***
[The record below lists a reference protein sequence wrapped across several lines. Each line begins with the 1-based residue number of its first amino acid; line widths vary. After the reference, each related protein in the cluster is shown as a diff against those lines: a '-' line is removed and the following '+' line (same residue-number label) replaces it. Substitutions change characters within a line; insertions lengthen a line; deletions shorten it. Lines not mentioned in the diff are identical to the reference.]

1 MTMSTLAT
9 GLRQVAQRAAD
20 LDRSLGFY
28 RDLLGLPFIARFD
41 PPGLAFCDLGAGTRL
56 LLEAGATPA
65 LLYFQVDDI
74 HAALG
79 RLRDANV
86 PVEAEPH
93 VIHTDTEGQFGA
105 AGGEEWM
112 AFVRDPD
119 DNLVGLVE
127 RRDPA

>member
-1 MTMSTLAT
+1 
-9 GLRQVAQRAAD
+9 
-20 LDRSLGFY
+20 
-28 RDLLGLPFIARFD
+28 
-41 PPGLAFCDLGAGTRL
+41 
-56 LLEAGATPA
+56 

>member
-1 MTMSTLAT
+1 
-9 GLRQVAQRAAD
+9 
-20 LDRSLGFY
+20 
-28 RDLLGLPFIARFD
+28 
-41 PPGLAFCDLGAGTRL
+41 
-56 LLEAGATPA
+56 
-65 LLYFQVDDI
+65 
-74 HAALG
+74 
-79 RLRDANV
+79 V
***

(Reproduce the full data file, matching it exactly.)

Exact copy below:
[The record below lists a reference protein sequence wrapped across several lines. Each line begins with the 1-based residue number of its first amino acid; line widths vary. After the reference, each related protein in the cluster is shown as a diff against those lines: a '-' line is removed and the following '+' line (same residue-number label) replaces it. Substitutions change characters within a line; insertions lengthen a line; deletions shorten it. Lines not mentioned in the diff are identical to the reference.]

1 MTMSTLAT
9 GLRQVAQRAAD
20 LDRSLGFY
28 RDLLGLPFIARFD
41 PPGLAFCDLGAGTRL
56 LLEAGATPA
65 LLYFQVDDI
74 HAALG
79 RLRDANV
86 PVEAEPH
93 VIHTDTEGQFGA
105 AGGEEWM
112 AFVRDPD
119 DNLVGLVE
127 RRDPA

>member
-1 MTMSTLAT
+1 
-9 GLRQVAQRAAD
+9 
-20 LDRSLGFY
+20 
-28 RDLLGLPFIARFD
+28 
-41 PPGLAFCDLGAGTRL
+41 
-56 LLEAGATPA
+56 

>member
-1 MTMSTLAT
+1 
-9 GLRQVAQRAAD
+9 
-20 LDRSLGFY
+20 
-28 RDLLGLPFIARFD
+28 
-41 PPGLAFCDLGAGTRL
+41 
-56 LLEAGATPA
+56 
-65 LLYFQVDDI
+65 
-74 HAALG
+74 
-79 RLRDANV
+79 V